Welcome back to my column where I will share best practices for Flexo Wash technology and common flexo challenges. I want to answer your real world questions, so be sure to send them to me at: firstname.lastname@example.org and we will feature them in an upcoming column. As your partner, I look forward to handling all your issues as soon as possible and offer lessons learned.
Problem: My Plate Washer is eating my plates!?
Answer: Check your rollers and your brushes. Read more to solve your specific problem.
We get the occasional call from our plate washer customers that the unit is “Eating My Plates!” While Flexo Wash offers different-sized plate washers for different-sized plates, the construction of the wash area is the same for all units. Today I’d like to go over some reasons that your Flexo Wash unit may be “eating your plates”.
On all plate washers, there are a set of rollers right at the entry point. These rollers grab the plate and help guide it through the unit. The upper roller is held in place by springs and clips, while the bottom roller is driven by a chain and sprocket. This spring setup provides tension and allows the upper roller to move up as a plate passes through. The roller setup is in place throughout the unit.
If these rollers have an excess amount of ink on them, this can increase the amount of tension on the plate as it goes through the rollers. This increased tension can cause the plates to either curl up and around a roller or cause the plate to curl downward and into the drain basin — thereby “eating the plate”. Also, if the rollers have swollen over time or have been damaged, this can cause the plate to curl downward. So, it is important to make sure that the rollers are clean and are not swollen or damaged.
The second (and most common) reason that plates may be getting into the drain basin is the position of the brush planes in relation to the lower rollers. Underneath the cleaning brushes, there is a plastic brush plane and a metal brush plane support. The plastic brush plane is what supports the back side of the plate as it passes through the cleaning brushes. This brush plane has a mitered edge and should almost be touching the lower drive roller. The plastic brush plane also sits firmly on the metal brush plane support. Please note that in the below picture, the drive roller is underneath the upper roller.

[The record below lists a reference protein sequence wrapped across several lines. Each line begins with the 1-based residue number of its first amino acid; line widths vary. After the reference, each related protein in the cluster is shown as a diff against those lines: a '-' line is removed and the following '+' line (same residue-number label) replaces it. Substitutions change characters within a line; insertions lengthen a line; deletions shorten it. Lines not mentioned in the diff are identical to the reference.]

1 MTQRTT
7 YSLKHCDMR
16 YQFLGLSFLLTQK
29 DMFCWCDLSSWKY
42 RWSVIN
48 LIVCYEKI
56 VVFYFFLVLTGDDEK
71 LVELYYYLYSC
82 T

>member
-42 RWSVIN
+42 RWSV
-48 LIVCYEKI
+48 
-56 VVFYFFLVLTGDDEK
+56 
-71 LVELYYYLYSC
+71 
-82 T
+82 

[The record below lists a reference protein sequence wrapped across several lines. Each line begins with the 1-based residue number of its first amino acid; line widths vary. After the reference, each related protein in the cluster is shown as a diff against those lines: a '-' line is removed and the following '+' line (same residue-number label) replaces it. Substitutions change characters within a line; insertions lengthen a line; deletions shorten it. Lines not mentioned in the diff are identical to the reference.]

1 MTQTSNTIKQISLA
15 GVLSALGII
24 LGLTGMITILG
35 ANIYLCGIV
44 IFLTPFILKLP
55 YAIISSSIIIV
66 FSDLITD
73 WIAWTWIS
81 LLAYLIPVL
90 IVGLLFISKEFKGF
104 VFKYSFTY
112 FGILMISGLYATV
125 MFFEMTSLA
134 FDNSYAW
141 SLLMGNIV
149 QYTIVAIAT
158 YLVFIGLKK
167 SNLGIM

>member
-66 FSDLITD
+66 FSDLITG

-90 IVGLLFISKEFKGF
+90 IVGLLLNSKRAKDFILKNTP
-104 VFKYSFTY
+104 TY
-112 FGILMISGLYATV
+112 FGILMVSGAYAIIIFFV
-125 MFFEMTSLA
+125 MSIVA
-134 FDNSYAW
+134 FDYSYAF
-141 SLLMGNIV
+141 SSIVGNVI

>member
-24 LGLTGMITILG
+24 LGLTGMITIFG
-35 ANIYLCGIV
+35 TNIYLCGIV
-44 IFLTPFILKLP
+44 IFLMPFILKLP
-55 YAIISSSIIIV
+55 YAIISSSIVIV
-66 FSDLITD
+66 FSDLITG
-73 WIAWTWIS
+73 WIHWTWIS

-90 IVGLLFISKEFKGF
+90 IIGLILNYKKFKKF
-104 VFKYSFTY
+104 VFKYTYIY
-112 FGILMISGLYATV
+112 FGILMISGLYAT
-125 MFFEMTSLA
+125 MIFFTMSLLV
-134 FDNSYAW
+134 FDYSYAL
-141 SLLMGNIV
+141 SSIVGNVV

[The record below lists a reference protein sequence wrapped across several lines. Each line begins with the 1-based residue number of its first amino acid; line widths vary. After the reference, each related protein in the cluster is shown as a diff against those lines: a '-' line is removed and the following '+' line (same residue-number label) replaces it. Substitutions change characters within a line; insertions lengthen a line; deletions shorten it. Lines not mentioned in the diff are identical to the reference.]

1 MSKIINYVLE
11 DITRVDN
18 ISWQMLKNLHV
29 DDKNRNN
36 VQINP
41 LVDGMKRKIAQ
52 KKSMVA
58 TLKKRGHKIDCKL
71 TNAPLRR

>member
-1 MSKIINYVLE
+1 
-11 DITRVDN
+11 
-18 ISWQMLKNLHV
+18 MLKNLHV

If there is a lot of ink residue between the plastic brush plane and the metal brush plane support, the brush plane will lift and create a gap between the lower roller and the brush plane. Plates can get into that gap and end up in the drain basin. Periodic cleaning of the plastic brush plane is required to remove any buildup underneath it. On newer units, the plastic brush plane is secured to the metal support via bolts. This is not the case on older units. So, on older units, it is possible that the brush plane has become warped over time and needs to be replaced. We do sell replacement brush planes and we also offer the new secured brush plane/brush plane support assembly.
If your brush planes are clean and sit correctly into the brush plane support and you still have a gap between the roller and the brush plane, there is an adjustment that can be made in the brush plane support to eliminate that gap.
Underneath the brushes, there are two bolts on each side of the brush plane support. These bolts have a jam nut on them. After removing the brush, back of the jam nut and then tighten or loosen the bolts to raise/lower the brush plane support. Remember, leave the plastic brush plane in place so you can see the gap in relation to the lower roller. When you have the gap eliminated, tighten the jam nuts back down and put the brush back in.
Sometimes, plates will be “eaten” back by the sponge roller. The same rule applies to the rollers: are they clean and not swollen/damaged? The setup by the sponge roller is a little different: the drive roller is on top and the floating (spring-loaded) roller is on the bottom. There is also a metal plate between the last semi-hard roll located before the upper drive roller. If this plate is out of alignment, plates can drop below the sponge roll.
In closing, make sure that all of the rollers are in good shape and all of the spacing items discussed above are correct. If you need a replacement part, just give us a call for a quote. Finally, check out our video that shows you how to disassemble, clean and reassemble a plate washer below. This video will give you a better understanding of how the cleaning area of the plate washer goes together.